Summary Eating disorders are mental health conditions marked by an obsession with food or body shape. They can affect anyone but are most prevalent among young women.

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History Of Bulimia Nervosa

In contrast to anorexia nervosawhich appears to have been noted throughout historybulimia nervosa appears to be a more modern development. Bulimia nervosa was first described as a variant of anorexia in 1979 by British psychiatrist, Gerald Russell.

Russell himself believed that bulimia nervosa was a culture-bound condition and did not believe that extrapolating to historical cases of overeating and vomiting were relevant to our modern understanding of the disorder. Nevertheless, purging was a practice in ancient Egypt, Greece, Rome, and Arabia, cultures in which it was used to prevent diseases believed to come from food. Physicians also prescribed it. Some early Roman emperors were observed to eat to excess and then vomit. Some writers have disagreed with Russell and propose this behavior was an early historical variant of bulimia nervosa, lackingas in the case of the early accounts of anorexia nervosathe modern drive for thinness.

Searches for descriptions of bulimia nervosa in the early medical literature have been less fruitful than those for anorexia nervosa.

Among the earliest cases that bear a clear resemblance to modern bulimia nervosa is the case of Nadia, described by Pierre Janet in 1903. She displayed dietary restriction, fear of fatness, and episodes of binge eating.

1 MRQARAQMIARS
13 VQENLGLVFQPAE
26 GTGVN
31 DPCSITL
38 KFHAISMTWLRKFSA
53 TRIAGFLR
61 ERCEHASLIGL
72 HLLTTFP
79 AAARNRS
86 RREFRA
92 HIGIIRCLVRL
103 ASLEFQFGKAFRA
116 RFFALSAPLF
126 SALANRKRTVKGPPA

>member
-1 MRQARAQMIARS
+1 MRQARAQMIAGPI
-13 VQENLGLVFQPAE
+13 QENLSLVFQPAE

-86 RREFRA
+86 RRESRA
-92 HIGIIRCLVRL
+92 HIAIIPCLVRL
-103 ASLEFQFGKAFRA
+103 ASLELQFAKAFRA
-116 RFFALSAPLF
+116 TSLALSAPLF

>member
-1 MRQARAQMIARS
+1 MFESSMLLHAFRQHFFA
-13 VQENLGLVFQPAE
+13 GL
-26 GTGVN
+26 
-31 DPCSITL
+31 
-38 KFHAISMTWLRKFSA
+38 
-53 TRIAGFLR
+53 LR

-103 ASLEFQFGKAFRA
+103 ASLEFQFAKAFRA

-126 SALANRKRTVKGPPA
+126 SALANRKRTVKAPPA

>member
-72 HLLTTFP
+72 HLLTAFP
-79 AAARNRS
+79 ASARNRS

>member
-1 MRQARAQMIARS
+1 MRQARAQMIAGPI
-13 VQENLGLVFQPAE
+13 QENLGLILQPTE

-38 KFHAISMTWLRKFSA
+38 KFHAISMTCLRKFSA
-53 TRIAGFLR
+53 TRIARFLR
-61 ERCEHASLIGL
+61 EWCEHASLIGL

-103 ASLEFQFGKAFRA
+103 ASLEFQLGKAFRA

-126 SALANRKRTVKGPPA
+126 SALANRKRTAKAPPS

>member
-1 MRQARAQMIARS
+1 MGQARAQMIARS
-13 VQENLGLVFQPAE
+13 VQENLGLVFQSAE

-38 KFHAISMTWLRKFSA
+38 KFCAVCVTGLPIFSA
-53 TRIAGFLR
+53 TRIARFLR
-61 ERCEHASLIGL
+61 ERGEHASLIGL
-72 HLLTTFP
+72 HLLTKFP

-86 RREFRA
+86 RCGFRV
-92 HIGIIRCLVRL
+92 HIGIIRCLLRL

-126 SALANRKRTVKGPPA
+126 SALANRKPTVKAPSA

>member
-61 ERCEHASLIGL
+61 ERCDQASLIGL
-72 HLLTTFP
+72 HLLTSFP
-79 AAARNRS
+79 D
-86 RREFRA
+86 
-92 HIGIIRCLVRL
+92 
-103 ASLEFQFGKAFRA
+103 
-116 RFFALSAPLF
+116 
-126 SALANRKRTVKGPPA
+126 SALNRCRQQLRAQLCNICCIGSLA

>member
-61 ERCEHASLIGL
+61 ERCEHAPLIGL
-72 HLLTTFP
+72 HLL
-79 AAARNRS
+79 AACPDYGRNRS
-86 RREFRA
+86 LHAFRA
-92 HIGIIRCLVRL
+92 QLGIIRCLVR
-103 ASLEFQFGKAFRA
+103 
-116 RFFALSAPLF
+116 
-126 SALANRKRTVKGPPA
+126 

Another early description, the case of Patient D, was described by Mosche Wulff;in 1932. This patient engaged in periods of fasting alternating with periods of overeating and vomiting.

What Treatment Should I Be Offered

Eating Disorder Research Paper Outline

You can check what treatment and care is recommended for eating disorders on the National Institute for Health and Care Excellence website. NICE produce guidelines for how health professionals should treat certain conditions. You can download these from their website at www.nice.org.uk But the NHS does not have to follow these recommendations. They should have a good reason for not following them.

Medication should not be offered as the only treatment for any eating disorder.

Physical treatments like acupuncture, weight training and yoga should not be offered as treatment for eating disorders.

There are different types of psychological treatments for eating disorders, and you may be offered a combination of these. All of the treatments will include guided self-help and psycho-education.

Guided self-help programmeThis is a self-help programme. You will look at the thoughts, feelings and actions that you have in relation to your eating. You should also have some short support sessions to help you follow the programme.

Psycho-educationPsycho-education means that you will learn about your symptoms and how to manage them.

What is the treatment for anorexia?

When treating anorexia, a key goal is for you to reach a healthy weight. Your weight will be monitored. Doctors may share your weight with your family members or carers.

The therapy aims to help you to:

The therapy:

FPT looks at:

What is the treatment for bulimia?

What is the treatment for binge eating disorder

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Signs And Symptoms Of Eating Disorders

  • Being consumed by thoughts of food, weight, fat, or calories
  • Avoiding once favorite foods
  • Preferring to eat alone instead of with others so that no one can judge how little or how much is being eaten
  • Exercising excessively; for example, planning the day around;working out, setting unrealistic goals or ignoring signs of injury or fatigue
  • Finding more and more fault with ones body, or seeing it as looking very different from how other people say it does
  • Paying increased attention to other peoples bodies